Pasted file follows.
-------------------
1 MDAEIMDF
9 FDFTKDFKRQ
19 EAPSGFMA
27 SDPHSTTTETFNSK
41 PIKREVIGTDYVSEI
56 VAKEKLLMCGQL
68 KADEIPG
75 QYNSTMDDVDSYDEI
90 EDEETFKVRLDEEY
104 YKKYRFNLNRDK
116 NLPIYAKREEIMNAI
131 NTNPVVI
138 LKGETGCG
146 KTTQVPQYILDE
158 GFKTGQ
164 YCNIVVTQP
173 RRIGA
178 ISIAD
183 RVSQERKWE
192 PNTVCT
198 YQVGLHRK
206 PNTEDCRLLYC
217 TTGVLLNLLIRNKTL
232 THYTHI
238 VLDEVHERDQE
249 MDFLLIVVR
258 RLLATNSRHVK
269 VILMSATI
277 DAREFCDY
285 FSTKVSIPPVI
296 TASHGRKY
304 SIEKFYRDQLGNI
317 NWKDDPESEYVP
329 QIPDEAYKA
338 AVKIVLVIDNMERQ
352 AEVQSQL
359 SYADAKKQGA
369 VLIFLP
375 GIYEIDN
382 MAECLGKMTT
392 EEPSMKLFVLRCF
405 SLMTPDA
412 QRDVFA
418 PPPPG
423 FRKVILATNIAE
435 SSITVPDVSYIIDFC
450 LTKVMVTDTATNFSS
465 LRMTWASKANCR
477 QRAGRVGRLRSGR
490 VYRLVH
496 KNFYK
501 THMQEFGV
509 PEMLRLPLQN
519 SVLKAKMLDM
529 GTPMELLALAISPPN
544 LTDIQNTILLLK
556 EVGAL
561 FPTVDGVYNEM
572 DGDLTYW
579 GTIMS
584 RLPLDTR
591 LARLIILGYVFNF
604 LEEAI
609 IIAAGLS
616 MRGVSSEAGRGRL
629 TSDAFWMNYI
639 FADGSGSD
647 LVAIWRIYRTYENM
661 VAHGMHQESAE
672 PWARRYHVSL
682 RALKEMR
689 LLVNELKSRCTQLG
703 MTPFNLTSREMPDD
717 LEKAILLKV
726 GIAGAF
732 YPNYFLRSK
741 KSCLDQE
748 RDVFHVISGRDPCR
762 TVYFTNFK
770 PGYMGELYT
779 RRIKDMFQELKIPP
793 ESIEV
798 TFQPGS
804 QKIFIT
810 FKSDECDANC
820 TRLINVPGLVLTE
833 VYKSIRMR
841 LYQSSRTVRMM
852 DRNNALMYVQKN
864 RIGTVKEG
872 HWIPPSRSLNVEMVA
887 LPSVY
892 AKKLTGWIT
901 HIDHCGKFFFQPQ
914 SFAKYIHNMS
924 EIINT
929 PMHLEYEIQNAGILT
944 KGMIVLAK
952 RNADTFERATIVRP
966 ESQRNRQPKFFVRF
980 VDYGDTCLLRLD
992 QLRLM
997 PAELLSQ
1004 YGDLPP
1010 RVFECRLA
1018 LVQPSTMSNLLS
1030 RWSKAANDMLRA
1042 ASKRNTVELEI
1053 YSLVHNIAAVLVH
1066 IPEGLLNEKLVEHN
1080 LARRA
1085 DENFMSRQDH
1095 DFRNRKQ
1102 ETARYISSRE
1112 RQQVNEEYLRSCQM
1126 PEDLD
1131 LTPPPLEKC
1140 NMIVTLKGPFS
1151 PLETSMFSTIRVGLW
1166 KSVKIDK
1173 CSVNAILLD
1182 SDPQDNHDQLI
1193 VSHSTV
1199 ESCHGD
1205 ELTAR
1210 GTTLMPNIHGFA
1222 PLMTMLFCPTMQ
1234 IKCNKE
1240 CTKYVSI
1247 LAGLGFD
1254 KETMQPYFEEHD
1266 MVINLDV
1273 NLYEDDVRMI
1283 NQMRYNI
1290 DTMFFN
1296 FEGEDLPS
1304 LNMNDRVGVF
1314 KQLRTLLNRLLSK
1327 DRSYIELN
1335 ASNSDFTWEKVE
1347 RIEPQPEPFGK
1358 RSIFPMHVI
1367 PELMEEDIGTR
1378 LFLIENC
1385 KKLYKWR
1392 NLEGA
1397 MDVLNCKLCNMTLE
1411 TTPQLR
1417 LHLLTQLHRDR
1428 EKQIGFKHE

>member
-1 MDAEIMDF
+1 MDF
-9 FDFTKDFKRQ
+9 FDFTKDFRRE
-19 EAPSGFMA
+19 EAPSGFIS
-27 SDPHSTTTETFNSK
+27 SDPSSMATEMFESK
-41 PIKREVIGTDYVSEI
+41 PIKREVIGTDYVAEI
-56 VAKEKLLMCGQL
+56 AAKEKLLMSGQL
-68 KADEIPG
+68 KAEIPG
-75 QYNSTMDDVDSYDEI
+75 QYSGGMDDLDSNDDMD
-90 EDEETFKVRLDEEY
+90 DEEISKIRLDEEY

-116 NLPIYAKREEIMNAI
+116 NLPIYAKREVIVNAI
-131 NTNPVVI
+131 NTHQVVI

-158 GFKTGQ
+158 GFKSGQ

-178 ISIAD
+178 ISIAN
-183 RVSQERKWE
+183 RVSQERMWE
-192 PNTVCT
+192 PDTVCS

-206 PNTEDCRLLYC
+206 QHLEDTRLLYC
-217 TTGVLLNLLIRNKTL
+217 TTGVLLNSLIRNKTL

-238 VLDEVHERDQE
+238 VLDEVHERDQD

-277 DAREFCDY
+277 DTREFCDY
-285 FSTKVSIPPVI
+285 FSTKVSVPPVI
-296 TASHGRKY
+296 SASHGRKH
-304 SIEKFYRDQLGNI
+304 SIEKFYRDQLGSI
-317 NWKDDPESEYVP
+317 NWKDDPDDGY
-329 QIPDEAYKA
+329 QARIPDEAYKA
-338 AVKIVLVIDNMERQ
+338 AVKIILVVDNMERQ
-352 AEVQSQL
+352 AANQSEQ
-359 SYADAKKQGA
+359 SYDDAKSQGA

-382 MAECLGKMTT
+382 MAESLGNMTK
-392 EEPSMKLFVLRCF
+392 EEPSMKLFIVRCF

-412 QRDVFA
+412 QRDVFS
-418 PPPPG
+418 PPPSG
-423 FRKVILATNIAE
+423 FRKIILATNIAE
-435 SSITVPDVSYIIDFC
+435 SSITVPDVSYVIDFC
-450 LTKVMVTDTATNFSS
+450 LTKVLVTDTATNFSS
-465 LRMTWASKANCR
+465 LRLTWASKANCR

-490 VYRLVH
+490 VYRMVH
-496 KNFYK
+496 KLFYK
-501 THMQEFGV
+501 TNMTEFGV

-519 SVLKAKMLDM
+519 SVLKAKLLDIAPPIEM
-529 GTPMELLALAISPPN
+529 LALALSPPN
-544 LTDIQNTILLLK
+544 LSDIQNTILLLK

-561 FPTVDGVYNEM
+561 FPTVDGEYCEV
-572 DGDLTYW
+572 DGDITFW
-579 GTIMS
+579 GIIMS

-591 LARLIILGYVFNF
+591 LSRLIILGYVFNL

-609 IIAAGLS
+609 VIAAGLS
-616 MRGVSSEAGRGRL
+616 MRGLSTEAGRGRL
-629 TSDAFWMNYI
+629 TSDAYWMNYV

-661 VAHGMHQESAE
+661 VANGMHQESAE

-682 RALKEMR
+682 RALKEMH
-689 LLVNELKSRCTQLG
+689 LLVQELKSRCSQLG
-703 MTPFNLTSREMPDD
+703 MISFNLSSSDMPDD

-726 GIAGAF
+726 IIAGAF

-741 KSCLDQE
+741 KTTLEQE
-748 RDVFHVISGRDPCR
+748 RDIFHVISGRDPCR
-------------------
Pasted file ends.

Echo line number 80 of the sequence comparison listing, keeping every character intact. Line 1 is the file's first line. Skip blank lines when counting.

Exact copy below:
770 PGYMGELYT